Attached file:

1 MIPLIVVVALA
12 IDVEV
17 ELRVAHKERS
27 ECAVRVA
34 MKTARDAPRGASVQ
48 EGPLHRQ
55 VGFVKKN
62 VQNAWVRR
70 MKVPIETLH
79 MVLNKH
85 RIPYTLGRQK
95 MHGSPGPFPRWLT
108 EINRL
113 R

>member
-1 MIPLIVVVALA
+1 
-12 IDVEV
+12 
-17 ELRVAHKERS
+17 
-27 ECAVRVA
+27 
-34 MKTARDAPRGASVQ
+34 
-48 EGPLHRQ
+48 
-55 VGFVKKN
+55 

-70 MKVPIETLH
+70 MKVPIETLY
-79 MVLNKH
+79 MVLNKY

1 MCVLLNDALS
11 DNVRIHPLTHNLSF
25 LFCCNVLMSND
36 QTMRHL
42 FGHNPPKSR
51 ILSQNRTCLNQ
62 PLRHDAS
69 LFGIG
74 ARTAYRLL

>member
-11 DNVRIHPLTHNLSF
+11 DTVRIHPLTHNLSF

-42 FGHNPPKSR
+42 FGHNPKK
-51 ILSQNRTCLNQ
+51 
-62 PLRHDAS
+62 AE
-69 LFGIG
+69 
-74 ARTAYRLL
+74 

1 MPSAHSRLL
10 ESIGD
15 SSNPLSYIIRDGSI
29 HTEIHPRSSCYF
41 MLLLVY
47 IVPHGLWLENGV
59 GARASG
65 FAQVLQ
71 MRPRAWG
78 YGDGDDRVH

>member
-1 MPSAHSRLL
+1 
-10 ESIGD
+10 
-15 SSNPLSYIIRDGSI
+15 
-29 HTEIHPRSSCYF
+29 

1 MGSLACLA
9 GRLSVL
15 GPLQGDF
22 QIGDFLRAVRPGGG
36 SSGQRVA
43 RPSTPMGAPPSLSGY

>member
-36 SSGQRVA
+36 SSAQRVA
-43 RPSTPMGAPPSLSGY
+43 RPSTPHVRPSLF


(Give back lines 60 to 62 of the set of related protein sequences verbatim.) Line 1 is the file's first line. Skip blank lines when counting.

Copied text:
41 MLLLVY
47 IVPHGLWLENGV
59 GARASG